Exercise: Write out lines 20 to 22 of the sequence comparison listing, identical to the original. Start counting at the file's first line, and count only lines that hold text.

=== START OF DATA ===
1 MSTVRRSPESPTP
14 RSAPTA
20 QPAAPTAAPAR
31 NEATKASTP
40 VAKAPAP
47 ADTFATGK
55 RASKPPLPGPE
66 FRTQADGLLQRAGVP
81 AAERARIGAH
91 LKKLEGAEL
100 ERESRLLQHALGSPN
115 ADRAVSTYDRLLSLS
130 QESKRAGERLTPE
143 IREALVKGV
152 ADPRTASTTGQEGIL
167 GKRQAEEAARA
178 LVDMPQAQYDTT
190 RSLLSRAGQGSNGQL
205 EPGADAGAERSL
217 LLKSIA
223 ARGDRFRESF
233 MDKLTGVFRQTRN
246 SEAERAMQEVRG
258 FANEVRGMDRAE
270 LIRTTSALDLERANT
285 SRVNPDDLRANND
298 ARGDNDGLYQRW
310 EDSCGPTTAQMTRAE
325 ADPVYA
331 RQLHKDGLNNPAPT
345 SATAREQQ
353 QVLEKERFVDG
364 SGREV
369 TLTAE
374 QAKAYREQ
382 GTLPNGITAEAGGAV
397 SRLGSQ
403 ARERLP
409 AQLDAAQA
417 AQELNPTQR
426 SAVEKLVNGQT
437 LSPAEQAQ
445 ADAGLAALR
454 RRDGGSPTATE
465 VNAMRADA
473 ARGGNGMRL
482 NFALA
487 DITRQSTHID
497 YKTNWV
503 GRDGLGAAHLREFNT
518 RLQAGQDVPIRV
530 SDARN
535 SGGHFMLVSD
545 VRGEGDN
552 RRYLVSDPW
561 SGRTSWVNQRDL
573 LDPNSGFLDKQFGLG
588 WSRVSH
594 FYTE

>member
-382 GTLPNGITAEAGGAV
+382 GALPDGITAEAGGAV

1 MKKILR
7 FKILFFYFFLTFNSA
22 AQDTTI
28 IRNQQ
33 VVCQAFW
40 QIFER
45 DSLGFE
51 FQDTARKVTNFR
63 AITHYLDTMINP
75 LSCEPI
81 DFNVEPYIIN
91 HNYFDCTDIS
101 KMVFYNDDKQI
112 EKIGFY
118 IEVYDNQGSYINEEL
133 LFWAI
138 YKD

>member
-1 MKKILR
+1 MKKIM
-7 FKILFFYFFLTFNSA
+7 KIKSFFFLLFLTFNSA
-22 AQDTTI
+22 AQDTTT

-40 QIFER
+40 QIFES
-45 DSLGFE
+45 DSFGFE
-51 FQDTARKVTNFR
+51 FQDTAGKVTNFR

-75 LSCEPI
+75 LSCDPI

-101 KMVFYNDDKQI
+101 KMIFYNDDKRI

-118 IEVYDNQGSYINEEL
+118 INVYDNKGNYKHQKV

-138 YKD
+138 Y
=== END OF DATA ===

217 LLKSIA
223 ARGDRFRESF
233 MDKLTGVFRQTRN